For you see, the book has just one poem, called "B," and its first line says "If I should have a daughter..." and then, it goes on to say many things that I have in my heart and that I didn't know were there. It is beautifully written by Sarah Kay, a young artist who prefers to actually have her poems read aloud. I like her read version in the TED talk, but I actually like to hear the poem with my own voice. When I got the book, I read it to both my boys, each one alone, so they could also have a gift for Mother's Day.
The poem is a reminder that life is difficult. And this week, I also read a very convincing passage about life not being fair. So, I already had the title of my post: "Tip #20: Accept that life is hard." But then I felt that my life has not been hard lately, honestly. I have been able to work one more school year successfully. I feel very healthy and happy and everyone around me seems to be doing well. Little by little, I'm learning to see beauty in things I would not notice or think ugly before, and I am now able to see positive things in people I may not like that much. I truly feel blessed, so, in part not to jinx myself (ahh, the superstitions do persist!) but also because I have always had the intention to have this blog be something very positive, even if it is at the cost of sounding naive or pollyannaish, I realized that the tip was not about the message of this one poem, but the poem, or better poetry, itself. Our souls crave poetry. We just forget it often.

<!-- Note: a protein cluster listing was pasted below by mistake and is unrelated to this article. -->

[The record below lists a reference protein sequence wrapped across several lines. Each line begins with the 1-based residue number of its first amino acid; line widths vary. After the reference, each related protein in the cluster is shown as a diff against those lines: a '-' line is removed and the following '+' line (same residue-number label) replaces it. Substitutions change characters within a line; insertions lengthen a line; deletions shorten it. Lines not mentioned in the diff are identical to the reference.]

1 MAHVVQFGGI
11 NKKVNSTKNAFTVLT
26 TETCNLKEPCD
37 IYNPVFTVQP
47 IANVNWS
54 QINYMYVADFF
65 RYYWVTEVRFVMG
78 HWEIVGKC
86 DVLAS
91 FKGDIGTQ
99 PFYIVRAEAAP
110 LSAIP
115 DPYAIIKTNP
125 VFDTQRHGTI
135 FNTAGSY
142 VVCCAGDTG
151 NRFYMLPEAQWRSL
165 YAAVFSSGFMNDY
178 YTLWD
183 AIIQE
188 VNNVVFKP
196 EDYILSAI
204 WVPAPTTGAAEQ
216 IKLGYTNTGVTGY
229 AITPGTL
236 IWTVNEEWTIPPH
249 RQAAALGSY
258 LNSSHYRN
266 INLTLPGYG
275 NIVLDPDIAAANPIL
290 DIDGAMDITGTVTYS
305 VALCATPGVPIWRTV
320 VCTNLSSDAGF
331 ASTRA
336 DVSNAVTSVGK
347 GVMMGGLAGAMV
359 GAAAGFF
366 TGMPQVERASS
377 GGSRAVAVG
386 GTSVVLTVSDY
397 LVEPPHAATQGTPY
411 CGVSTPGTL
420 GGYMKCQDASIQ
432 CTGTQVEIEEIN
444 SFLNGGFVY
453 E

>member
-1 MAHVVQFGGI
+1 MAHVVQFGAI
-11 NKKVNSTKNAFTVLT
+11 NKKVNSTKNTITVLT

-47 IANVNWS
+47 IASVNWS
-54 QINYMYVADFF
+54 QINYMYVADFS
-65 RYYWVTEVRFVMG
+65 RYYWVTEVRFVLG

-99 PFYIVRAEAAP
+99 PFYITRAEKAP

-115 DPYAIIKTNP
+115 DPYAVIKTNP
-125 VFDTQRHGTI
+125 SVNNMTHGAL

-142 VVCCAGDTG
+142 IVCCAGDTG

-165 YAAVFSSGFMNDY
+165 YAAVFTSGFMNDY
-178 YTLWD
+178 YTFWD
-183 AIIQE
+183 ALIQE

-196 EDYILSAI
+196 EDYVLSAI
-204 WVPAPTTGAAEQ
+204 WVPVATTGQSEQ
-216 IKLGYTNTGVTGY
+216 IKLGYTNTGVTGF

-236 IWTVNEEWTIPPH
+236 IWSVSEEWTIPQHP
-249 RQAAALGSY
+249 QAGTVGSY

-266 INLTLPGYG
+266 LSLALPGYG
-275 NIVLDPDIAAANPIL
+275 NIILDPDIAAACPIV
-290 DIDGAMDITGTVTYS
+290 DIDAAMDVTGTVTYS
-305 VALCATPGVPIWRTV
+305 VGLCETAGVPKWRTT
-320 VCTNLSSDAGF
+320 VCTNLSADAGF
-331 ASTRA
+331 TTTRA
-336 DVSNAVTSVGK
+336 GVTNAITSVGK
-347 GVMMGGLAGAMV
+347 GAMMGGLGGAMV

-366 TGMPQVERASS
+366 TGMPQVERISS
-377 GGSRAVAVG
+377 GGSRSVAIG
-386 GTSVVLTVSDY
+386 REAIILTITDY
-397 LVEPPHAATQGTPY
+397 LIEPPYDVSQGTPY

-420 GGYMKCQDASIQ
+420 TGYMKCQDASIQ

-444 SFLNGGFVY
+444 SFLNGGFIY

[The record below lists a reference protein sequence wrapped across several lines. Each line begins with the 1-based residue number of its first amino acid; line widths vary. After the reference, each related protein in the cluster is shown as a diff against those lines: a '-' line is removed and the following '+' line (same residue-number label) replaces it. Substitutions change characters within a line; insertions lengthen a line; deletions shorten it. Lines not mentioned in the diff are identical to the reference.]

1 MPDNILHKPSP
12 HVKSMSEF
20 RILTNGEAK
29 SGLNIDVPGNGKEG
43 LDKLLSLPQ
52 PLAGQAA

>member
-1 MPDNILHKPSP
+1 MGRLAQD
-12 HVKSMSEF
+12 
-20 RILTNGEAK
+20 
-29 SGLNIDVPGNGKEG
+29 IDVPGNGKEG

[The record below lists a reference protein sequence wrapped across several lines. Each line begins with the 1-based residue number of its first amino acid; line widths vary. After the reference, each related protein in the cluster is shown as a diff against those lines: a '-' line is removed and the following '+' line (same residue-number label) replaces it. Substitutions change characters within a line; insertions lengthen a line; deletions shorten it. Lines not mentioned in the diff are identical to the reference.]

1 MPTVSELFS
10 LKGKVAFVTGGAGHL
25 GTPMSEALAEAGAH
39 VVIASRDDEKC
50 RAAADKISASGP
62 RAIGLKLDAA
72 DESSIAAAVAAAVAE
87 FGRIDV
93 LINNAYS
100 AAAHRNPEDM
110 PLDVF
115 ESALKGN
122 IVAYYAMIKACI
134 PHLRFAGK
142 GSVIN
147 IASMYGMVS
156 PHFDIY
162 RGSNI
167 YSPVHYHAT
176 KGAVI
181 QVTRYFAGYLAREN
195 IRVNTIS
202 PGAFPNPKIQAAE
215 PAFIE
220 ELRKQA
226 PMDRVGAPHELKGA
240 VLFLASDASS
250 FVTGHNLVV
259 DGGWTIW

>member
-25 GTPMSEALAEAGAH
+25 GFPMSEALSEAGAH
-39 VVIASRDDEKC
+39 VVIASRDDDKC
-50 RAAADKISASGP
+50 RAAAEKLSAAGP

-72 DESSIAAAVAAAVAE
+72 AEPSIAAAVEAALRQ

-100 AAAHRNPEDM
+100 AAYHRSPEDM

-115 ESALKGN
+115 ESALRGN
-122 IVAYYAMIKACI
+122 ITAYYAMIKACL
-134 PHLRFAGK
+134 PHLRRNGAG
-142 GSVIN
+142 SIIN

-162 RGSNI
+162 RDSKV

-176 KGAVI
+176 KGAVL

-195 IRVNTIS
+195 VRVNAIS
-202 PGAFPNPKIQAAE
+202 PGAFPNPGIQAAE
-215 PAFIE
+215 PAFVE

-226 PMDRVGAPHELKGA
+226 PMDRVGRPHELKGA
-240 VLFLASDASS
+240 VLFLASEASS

The poem is about life being hard. And then, being harder. But also about it being beautiful. Here's a quote that I think sums it up:
But I want her to knowHere's Sarah Kay reading her poem, just 3 minutes (there is a longer version of her talk here with subtitles):
That this world is made of sugar.
It can crumble so easily
But don't be afraid to stick your tongue out
And taste it.
And last week, I also read another poem, this one written by my 11 year old son. It was part of an assignment for class. He says he didn't think much about it, didn't even enjoy writing it (I don't believe him). I think it is also a song to friendship and discovery and love, just like the first poem. So here it is (and I do see a clear influence from Shel Silverstein). I know I'm the mother of the author, but it also touched my soul.
So, this tip is about remembering to add poetry to your life. It is soothing, comforting, beautiful, maybe the opposite, but always music to our ears and to our hearts.
Do you have a favorite poem? Let me know!